Monks Persecuted for Burying the Dead. Works of Mercy, Religious Freedom and Economic Liberty
offers the Free Enterprise System as a vehicle for citizens to pursue happiness, right? Well, not for the Monks of St. Joseph Abbey. Complaints were filed against the Monks by a Funeral Home in the local area which was threatened by the competition. They alleged that "illegal third-party casket sales place funeral homes in an unfavorable position with families." The competitor went to Court and obtained a "cease and Desist" order against the Monks.
According to the State of Louisiana the Monks were violating the positive law by fulfilling the eternal law. The competitor cited a statute and insisted that no-one could sell "receptacles ... where human remains are ... placed for disposition" without paying fees, passing an exam, serving an apprenticeship and obtaining a funeral director's license. What is clear is that the coffins offered by the Monks were a threat to other manufacturers because of the lower price and the superior quality of the workmanship. The rest is subterfuge and bureaucratic nonsense.
These men are MONKS! The Monastery was going to be required by the regulations to become a funeral parlor rather than a monastery. The insanity of such an asinine approach is evident to anyone with any common sense. Efforts to amend the unjust regulations were met with fierce lobbying by economically interested parties. The Benedictine Monks were threatened with injury to their livelihood, an inability to care for their own brothers, and civil and criminal penalties - all for following the teaching of the Catholic Church.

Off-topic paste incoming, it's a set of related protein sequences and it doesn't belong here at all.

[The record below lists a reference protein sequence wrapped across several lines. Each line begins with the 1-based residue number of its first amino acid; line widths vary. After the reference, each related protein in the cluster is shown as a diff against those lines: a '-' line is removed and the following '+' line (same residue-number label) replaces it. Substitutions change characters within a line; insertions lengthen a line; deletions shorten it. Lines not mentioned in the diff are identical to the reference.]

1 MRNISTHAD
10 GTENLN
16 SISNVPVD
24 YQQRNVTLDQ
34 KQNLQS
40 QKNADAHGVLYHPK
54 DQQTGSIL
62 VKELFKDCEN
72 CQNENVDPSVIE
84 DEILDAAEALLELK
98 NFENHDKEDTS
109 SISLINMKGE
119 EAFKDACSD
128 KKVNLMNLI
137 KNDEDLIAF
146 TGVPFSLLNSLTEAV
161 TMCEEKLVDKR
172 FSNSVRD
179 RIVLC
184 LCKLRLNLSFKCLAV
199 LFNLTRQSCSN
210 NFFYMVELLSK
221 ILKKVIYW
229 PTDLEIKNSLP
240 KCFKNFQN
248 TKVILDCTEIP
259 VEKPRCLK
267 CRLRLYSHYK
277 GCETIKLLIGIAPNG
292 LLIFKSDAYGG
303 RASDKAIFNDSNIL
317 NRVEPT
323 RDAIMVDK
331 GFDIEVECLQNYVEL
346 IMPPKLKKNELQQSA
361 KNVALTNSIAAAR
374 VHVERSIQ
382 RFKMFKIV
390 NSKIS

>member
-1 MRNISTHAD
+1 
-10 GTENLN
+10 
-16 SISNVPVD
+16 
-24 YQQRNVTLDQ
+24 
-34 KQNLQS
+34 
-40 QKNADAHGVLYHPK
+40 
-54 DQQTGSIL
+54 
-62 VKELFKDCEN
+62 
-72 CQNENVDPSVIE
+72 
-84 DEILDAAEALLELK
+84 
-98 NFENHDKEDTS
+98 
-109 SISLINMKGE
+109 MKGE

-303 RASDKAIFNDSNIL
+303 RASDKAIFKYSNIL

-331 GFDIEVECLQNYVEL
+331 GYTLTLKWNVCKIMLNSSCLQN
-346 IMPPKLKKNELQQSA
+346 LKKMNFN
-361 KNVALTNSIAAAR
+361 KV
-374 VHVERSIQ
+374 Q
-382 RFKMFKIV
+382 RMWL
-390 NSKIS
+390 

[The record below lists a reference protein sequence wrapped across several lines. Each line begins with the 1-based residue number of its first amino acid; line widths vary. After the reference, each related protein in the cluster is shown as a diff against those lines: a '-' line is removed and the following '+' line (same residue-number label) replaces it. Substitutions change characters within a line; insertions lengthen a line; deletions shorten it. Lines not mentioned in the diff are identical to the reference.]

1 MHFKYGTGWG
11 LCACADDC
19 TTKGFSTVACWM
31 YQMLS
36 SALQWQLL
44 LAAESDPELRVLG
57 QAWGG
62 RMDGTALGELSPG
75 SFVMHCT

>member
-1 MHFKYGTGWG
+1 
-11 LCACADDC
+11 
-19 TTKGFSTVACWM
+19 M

The "Social Teaching" of the Catholic Church is a response to the admonition in the 25th Chapter of the Gospel of St. Matthew concerning our obligations to live the faith, 'I tell you the truth, whatever you did not do for one of the least of these, you did not do for me.' (Matthew 25:47) It addresses one of many foundational teachings of the faith, we are commanded to bury the dead! For the Christian, the sacrificial act of Joseph of Arimathea in offering the tomb within which the disciples interred the Body of Jesus - and from which he would be gloriously raised - has hallowed every tomb. It has also made the act of burial and the offering of such a place of repose an extraordinarily holy act. It was over the tombs of the early Martyrs that the Christians gathered to celebrate the Holy Eucharist!